Health tested !?!

Everywhere you read that dogs used for breeding should be health tested. Breeders advertise their puppies with parents that are health tested. For many people interested in puppies, this is sufficient information and they trust that the breeder knows his trade and has certainly done everything possible to breed healthy dogs. But unfortunately that is often not the case.

What is a health test?

Any veterinarian can assess the current condition of a dog. This is usually done at every vet visit. But that's not nearly enough for a breeding dog. Because in addition to the current physical condition, which can be determined during a visit to the vet, there is much that cannot be determined in this way.

X-rays for hip and elbow dysplasia are required by many breed clubs for most breeds. The evaluation procedures and evaluation systems are different in some countries and I have described them before. Every breeding dog should also be x-rayed for hemivertebra, but this is not mandatory in most countries.

A lot has happened in this area since the first molecular genetic test for dog breeders became available about 25 years ago and today we have an almost confusing number of different genetic tests that could help us to make responsible breeding decisions. But not all genetic tests are the same. And when a breeder tells their prospective customer that the puppy's parents are genetically tested and healthy, then the prospective buyer trusts the breeder again, because DNA doesn't lie. Does it?

What is a genetic test?

There is not one gene test that is the silver bullet in dog breeding to avoid hereditary defects. In addition to various tests applicable to all breeds, there are a large number of tests that are breed specific and test for special traits found only in that breed.

There are also specific, as well as general, not unimportant genetic testing options for the Shar Pei. I would like to present the most important of these general and specific tests, especially with regard to how to understand the results. Because a well-informed prospective buyer can get a better picture of the parents of their dream puppy. And when we see how many Shar-Pei today suffer from various diseases typical of the breed, allergies and food intolerances, then it is worth doing some research.

Breed specific tests:


There are two different tests. One was developed in Sweden, the other in Germany. Both genetic tests test for different mutations on chromosome 13 that are related to SPAID.

The SPAID test from Sweden is also often called the CNV test. It is tested for a mutation of a regulatory gene of HAS2. A tested dog is either clear (CNV2), single carrier (CNV6), or double carrier (CNV10). This means:

  • CNV2 - The dog does not carry the trait and is therefore not at increased risk of the disease
  • CNV6 - The dog is a single carrier of the trait and is four times more likely to develop SPAID than a dog without the trait (CNV2). It is important to know that if both parents are single carriers, their puppies have a 25% chance of being double carriers.
  • CNV10 - The dog is a double carrier of the trait and is eight times more likely to develop SPAID than a trait-free (CNV2) dog.

The SPAID test from Germany tests for a missense mutation in the MTBP gene, which causes an important protein in affected dogs to malfunction in the inflammatory metabolism. A tested dog is either N/N, N/Spaid or SPAID/SPAID

  • N/N - The dog is homozygous
  • N/SPAID - The dog is a heterozygous carrier
  • SPAID/SPAID - The dog is a homozygous carrier
Inheritance of traits

In the case of heterozygous and homozygous carriers, there is a probability that the dogs will develop SPAID in the course of their lives. This probability is just as high in homozygous carriers as in dogs tested for CNV10 with the Swedish test.

SPAID, often simply called "SharPei fever", is probably the health disorder most often mentioned and feared in the Shar Pei world. This is an auto-inflammatory disease, comparable to the Familial Mediterranean Fever known in humans, which occurs in about 23% of western Shar Peis. And 23% means every fourth dog. This is probably the most important reason why every dog that is bred not only has to be tested (for both mutations), far-reaching breeding consequences must also be drawn. Because every dog that is not homozygous , not carrying the trait, can develop SPAID in its lifetime, which not only means great suffering for the dog, but also for its owner.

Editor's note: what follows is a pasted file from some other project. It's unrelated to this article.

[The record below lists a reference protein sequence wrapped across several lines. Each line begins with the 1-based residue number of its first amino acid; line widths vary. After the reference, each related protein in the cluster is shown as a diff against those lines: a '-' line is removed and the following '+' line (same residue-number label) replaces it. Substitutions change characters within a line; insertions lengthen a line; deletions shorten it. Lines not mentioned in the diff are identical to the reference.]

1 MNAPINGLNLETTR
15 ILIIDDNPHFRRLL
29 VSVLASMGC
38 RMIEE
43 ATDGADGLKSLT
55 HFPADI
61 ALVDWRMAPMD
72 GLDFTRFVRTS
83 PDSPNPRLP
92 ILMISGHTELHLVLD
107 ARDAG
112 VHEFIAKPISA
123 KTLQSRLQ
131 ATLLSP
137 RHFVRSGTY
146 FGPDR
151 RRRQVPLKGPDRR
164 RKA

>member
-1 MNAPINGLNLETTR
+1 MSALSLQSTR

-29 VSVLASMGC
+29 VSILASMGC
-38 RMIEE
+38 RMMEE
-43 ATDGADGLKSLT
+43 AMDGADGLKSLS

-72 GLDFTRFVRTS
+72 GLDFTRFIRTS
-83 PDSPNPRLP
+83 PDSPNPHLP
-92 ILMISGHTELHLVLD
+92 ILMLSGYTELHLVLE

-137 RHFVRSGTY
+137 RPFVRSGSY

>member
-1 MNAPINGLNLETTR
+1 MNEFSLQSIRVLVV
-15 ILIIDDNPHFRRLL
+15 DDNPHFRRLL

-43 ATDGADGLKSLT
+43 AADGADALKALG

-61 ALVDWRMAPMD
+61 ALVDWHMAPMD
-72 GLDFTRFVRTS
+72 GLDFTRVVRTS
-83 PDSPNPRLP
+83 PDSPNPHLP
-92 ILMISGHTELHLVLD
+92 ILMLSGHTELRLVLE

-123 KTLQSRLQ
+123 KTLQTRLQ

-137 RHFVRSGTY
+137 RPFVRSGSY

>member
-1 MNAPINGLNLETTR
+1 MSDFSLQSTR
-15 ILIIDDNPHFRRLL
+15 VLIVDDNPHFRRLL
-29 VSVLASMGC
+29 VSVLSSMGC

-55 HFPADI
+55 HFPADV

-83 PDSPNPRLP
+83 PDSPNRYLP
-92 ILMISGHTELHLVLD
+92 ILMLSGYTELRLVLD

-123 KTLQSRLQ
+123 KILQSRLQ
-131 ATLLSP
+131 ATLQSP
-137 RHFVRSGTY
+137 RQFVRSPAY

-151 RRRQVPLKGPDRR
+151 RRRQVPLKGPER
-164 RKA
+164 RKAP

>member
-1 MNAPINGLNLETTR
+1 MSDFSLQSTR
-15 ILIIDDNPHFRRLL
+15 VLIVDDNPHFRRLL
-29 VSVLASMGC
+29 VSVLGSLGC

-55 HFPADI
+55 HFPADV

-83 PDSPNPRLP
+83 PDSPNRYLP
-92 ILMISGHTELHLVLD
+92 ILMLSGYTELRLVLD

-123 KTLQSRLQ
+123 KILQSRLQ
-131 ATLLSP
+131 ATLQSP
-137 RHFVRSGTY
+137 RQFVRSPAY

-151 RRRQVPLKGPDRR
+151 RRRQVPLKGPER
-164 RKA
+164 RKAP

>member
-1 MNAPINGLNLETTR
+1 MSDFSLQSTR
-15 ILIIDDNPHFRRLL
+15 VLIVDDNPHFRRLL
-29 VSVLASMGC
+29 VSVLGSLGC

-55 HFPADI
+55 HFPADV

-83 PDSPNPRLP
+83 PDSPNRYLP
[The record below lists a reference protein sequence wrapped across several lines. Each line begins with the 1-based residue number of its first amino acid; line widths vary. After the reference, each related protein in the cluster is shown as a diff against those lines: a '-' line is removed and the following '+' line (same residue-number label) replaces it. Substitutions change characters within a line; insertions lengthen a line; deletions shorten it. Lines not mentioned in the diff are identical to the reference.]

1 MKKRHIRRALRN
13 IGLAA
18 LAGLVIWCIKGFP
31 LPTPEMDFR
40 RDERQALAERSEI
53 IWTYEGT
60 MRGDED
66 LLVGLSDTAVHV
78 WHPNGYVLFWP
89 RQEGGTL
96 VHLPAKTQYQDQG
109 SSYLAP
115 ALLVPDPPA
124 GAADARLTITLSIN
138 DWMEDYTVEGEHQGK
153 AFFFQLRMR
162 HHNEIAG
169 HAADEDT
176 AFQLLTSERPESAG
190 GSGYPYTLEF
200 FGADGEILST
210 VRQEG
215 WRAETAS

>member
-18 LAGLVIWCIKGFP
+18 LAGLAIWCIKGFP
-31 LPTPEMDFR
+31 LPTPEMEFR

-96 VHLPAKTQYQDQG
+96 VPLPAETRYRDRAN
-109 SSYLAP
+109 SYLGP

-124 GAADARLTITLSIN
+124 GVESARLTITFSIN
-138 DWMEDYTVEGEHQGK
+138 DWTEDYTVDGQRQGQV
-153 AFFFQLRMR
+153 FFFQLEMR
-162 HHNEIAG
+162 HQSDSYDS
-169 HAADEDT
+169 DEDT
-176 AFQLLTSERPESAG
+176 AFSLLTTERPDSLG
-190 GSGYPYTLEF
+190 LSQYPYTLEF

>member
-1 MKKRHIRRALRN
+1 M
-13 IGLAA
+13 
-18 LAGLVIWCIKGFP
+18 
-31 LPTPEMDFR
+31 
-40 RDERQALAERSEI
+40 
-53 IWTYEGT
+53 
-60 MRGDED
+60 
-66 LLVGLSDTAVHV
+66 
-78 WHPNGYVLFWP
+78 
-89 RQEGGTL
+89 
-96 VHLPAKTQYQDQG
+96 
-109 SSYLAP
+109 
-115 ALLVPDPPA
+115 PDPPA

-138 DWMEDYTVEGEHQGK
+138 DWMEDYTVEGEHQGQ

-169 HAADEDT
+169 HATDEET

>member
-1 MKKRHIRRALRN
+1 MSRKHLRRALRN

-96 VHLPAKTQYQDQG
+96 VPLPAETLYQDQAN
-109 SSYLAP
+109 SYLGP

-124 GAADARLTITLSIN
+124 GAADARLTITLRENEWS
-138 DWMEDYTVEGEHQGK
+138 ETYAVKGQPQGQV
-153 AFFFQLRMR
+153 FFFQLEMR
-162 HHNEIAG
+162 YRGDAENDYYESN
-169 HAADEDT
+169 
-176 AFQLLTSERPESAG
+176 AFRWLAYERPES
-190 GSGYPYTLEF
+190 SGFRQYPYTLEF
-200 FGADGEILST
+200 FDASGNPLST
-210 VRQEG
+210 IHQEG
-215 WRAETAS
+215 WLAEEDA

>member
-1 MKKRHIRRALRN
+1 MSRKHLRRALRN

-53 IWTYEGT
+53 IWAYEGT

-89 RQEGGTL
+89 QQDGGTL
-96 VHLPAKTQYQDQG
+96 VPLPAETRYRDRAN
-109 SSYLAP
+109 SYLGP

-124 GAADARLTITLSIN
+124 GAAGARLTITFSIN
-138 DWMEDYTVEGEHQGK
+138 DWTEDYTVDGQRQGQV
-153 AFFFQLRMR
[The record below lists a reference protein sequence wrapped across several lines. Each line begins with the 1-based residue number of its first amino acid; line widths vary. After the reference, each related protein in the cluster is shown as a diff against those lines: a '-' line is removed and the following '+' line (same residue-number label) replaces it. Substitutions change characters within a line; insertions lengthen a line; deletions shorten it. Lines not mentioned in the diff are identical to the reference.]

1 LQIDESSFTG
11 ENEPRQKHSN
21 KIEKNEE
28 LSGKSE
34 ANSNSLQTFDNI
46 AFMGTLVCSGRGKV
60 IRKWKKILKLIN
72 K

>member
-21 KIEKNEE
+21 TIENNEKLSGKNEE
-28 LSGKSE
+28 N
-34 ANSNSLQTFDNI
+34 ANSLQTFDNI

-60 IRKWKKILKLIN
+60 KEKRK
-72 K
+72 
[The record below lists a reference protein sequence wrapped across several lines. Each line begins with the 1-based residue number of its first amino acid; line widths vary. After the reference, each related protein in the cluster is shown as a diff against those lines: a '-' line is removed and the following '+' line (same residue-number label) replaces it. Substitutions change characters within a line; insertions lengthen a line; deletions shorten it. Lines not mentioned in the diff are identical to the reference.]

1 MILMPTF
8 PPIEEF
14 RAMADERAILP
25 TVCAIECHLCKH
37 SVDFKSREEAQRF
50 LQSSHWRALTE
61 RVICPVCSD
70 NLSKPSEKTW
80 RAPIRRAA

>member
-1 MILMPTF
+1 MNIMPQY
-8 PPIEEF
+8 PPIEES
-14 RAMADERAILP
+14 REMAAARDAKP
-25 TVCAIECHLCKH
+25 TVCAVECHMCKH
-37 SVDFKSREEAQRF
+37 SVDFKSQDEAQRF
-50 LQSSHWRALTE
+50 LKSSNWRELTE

Another important point, why we have to take the topic very seriously and need radical changes in breeding is the following. We know of approximately 23% of the worldwide Shar-Pei population who will suffer from SPAID in their lifetime, thus being diseased carriers. We also know that not every carrier will get sick. In genetics there are certain formulas that can be used to calculate the proportion of carriers in the entire population. According to these calculations, it are almost 60% of the entire Shar Pei population carriers, single or double. This means that just 17% of the worldwide Shar Pei population do not carry this trait and are therefore genetically healthy with regard to SPAID. I hope everyone is beginning to realize how shocking these numbers are.

More information about SPAID

Every puppy buyer should be aware of the risk he is running when he buys a puppy that is not homozygous. On the one hand for the dog concerned, but also for the reason that breeding with carriers will continue as long as there is demand for puppies that are carriers. Because unfortunately it's not us breeders who breed according to modern population genetic knowledge. Unfortunately, external pressure will be needed to get rid of outdated breeding ideas and allow us to breed exclusively homozygous dogs using modern methods.

POAG/Pll Test

Primary open-angle glaucoma (POAG) is a connective tissue disorder in the eye that is often genetic. This means that the water in the eye chamber cannot drain properly. The resulting increase in internal pressure in the eye puts a strain on the optic nerve and the retina, is very painful for the dog and can ultimately lead to blindness. The connective tissue disorder often also causes a dislocation of the lens (Pll) in the eye.

Similar to the CNV SPAID test, this test looks at whether the tested dog trait-free, a single or double carrier.

General molecular genetic tests

Genetic diversity

By genetic diversity we mean the presence of differing genetic information in individuals of the same species, in our case the worldwide Shar Pei population. Genetic diversity is the prerequisite for the ability to adapt to changing habitat conditions, environmental influences or diseases. It is therefore essential for the survival of individual populations.

Insufficient genetic diversity is probably the biggest problem in modern pedigree dog breeding. In modern pedigree dog breeding we have closed populations, which means that only dogs from the same population are allowed to breed with. In modern sport horse breeding, stallions from other breeds are also used as required, this is called an open population. The difference is obvious, the genetic diversity in sport horses is much higher than that in purebred dogs. Only those genes are available to each breed that were present in the breed since the stud books were closed, i.e. only dogs of the same breed were bred with. No new genetic material is added, but some is lost with each generation, since breeding does not continue with every puppy in a litter.